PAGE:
How to Get an Insurance Overpayment Refund

The law requires health insurance companies to return insurance overpayments promptly. If you or a patient received an overpayment due to a policy change, you should notify your payer right away. This can be done by offering to apply the money to the next visit, or sending a check. You must explain why you received the overpayment.

Generally, insurance companies notify their agents if they receive an overpayment refund or a takeback. Once they receive your request, they must determine where they should refund the money. Insurance overpayments are usually posted to an Insurance Overpayment holding account or against a family account charge. The company will use your EOB, as well as their own records, to determine where the money is supposed to be.

In some cases, your payer may refuse to give you a refund for an overpayment. This happens when you have more than one insurance policy, or you have a secondary plan that pays a higher amount. In these cases, you can appeal to the payer to get the refund. The reimbursement amount may be higher than what you owe, but the payer may not see it as an overpayment.

When a patient receives an insurance overpayment, it’s important to follow up. Make sure your payer has reprocessed the claim to reflect the correct amount. If you’re unsure, ask your provider to return the overpayment or to credit it to future charges, if you’ve received it by mistake.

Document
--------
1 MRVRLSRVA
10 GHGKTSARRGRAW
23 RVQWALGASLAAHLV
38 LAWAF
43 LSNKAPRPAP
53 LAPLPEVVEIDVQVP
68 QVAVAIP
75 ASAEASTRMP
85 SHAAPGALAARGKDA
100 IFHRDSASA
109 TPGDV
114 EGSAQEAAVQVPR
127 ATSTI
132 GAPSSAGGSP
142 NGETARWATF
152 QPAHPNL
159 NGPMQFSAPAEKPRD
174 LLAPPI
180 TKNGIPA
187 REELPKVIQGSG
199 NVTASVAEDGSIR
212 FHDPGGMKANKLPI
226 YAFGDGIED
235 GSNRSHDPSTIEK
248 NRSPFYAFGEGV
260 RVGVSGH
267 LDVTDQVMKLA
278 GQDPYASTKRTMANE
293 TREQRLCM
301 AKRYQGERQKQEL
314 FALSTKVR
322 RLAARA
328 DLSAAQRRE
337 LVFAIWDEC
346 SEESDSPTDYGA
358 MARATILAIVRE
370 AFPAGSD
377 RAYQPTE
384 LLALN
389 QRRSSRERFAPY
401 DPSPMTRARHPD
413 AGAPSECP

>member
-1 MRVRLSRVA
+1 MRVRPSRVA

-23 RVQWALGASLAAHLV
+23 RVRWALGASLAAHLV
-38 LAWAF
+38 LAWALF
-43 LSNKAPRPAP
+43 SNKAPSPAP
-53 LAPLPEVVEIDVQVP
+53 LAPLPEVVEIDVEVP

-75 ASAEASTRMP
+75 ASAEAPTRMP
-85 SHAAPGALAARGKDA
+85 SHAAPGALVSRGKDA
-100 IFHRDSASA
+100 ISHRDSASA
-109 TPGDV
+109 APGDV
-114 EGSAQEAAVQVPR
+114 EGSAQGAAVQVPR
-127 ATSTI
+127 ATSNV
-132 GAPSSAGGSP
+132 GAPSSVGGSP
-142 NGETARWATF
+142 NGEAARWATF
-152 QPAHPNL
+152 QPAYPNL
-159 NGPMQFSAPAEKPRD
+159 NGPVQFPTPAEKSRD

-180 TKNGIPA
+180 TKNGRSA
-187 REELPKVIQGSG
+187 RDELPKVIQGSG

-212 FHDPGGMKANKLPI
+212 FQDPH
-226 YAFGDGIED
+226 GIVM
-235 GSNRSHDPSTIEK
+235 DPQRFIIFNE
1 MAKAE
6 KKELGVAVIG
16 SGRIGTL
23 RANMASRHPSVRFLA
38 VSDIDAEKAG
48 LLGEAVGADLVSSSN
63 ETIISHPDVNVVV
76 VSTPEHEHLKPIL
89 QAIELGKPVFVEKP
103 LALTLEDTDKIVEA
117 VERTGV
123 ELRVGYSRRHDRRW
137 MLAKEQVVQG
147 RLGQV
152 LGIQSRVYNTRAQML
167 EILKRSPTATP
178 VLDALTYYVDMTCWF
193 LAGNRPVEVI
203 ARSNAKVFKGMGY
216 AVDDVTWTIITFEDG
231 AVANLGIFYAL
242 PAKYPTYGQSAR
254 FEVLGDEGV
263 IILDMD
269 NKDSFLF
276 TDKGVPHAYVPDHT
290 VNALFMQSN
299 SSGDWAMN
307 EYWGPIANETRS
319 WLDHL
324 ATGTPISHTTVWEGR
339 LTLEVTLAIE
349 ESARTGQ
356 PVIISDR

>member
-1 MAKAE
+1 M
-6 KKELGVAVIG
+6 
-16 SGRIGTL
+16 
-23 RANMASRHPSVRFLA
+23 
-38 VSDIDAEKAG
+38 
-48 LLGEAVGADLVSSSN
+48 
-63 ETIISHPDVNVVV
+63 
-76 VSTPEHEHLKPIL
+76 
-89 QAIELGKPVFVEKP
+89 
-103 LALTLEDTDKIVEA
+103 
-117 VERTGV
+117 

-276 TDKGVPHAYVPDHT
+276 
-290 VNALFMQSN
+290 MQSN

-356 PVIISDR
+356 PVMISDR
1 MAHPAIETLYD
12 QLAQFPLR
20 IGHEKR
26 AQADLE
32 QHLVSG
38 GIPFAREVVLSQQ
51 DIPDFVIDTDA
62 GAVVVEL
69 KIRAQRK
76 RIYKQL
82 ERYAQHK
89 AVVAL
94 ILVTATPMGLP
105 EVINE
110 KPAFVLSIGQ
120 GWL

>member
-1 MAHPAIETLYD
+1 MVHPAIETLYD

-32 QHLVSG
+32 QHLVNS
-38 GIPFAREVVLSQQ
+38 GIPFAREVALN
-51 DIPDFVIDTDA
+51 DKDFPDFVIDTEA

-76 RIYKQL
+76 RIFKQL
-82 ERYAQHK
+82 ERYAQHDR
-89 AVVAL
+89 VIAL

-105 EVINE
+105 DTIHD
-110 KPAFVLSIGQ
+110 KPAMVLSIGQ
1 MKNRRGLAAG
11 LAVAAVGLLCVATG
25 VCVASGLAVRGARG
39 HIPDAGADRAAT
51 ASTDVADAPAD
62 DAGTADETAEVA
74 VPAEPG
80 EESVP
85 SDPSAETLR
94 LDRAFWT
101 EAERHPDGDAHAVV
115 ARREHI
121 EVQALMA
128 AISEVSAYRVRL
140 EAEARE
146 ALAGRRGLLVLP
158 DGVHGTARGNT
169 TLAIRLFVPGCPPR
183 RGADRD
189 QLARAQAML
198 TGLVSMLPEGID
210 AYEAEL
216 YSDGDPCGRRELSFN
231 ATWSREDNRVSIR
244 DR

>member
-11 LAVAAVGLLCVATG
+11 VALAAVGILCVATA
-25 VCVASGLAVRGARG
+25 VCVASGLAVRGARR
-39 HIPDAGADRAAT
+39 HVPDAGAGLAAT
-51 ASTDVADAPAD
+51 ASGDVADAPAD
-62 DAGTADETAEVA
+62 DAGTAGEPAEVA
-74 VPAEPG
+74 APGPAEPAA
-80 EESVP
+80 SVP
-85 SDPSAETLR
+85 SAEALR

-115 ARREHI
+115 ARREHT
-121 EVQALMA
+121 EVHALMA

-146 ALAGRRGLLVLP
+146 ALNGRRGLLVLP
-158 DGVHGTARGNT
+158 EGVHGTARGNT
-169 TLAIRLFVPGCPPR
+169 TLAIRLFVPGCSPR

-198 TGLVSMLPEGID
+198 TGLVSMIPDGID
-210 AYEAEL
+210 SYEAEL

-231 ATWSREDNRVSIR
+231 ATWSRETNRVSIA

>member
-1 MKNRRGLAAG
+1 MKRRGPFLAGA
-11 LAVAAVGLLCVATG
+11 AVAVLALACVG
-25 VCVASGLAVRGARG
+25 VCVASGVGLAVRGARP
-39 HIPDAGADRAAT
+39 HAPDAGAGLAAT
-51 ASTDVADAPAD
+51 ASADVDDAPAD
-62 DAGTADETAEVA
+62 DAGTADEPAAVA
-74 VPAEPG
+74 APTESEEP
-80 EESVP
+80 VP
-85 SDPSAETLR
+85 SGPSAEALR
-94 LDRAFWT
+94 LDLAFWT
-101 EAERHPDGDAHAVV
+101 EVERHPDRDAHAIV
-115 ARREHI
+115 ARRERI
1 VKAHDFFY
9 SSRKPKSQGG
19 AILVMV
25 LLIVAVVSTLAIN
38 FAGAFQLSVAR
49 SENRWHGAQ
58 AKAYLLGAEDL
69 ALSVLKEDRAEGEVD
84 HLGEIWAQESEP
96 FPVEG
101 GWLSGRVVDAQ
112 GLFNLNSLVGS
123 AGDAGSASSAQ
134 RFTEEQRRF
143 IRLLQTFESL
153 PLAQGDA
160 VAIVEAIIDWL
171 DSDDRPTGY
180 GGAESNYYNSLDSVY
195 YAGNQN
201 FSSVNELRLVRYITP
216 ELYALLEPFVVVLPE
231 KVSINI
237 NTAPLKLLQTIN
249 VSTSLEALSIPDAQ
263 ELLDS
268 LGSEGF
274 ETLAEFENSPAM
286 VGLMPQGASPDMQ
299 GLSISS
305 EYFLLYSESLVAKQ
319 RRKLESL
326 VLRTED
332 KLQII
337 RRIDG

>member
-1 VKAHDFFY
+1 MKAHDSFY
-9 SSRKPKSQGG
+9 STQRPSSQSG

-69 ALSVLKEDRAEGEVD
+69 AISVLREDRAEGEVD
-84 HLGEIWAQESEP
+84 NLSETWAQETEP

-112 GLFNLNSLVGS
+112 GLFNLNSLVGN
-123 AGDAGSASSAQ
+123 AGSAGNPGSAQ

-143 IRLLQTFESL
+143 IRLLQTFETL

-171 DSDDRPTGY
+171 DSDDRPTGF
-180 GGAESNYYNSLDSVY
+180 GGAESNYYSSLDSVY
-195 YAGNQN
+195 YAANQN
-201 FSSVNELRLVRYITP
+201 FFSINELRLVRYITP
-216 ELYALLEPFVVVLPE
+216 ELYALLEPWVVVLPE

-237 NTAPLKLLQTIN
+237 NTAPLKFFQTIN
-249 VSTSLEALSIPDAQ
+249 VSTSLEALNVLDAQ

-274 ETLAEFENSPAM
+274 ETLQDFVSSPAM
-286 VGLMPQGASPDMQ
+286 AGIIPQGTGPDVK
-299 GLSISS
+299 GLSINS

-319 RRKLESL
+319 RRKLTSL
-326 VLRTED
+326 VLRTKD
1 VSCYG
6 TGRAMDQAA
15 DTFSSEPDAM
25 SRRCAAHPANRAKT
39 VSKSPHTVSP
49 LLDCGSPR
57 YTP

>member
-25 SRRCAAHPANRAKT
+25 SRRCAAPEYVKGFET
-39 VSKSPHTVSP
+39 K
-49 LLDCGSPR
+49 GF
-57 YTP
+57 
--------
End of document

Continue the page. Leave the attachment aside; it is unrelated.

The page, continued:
If the insurer is unable to refund the money, you may have to file a request for reimbursement. If the payment was made in error, there could be a clerical error or the insurer has changed their mind about the service after you’ve paid for it. Other factors that can affect whether you are eligible for a refund include fraud and the time since the payment was made.

Some reasons for overpayments include incorrect provider names. Usually, carriers will contact the patient after discovering the error and reprocess the claim with the proper benefit. Sometimes, the overpayment amount is deducted from future benefits due to the same patient. This practice is not considered fair by many members. Dental professionals believe that the carrier should cite state law or regulatory authority for this practice. They believe that the carrier should include this information in the policy.

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